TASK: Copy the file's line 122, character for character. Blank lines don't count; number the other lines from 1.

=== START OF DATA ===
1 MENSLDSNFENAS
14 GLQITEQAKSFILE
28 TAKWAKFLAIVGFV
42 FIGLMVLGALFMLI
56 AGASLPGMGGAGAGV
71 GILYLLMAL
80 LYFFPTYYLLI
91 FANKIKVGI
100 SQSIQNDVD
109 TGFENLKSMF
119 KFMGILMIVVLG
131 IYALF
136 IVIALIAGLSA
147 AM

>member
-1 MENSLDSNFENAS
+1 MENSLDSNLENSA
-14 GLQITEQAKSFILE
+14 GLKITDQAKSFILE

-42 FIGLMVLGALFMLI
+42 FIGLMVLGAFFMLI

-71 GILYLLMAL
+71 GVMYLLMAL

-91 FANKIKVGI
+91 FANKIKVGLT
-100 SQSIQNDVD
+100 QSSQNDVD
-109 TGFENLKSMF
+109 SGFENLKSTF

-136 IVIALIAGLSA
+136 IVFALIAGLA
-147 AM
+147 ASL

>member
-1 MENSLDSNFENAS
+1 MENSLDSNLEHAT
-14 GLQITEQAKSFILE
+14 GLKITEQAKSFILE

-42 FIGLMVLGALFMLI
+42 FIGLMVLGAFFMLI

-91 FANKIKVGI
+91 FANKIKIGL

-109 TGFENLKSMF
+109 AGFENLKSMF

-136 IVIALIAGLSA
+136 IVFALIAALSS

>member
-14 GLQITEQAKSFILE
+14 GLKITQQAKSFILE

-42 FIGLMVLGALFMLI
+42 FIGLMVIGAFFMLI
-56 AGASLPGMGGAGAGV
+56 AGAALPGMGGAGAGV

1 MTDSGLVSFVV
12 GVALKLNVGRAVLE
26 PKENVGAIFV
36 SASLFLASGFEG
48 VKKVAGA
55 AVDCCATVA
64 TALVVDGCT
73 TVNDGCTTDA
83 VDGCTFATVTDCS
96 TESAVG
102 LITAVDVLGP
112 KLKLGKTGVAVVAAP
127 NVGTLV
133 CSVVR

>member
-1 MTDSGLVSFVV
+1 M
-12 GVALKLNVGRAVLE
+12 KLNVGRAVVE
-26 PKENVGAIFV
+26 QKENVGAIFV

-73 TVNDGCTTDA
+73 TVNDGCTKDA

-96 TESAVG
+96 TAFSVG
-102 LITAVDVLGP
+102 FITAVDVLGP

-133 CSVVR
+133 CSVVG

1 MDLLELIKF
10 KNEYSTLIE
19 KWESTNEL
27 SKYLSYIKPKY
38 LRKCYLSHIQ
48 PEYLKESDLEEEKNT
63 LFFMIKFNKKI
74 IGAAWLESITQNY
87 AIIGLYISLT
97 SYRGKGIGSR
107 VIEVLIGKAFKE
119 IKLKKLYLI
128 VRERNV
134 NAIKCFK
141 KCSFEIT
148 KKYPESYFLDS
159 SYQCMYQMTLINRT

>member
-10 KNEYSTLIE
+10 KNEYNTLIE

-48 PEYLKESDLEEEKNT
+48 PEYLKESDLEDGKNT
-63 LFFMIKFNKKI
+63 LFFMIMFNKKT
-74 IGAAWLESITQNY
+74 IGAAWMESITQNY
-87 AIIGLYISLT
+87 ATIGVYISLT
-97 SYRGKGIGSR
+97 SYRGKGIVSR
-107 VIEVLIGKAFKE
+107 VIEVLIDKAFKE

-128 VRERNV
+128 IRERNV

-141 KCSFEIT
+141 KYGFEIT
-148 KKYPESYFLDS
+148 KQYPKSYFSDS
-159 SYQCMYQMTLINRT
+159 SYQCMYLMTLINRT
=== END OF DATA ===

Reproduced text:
+159 SYQCMYLMTLINRT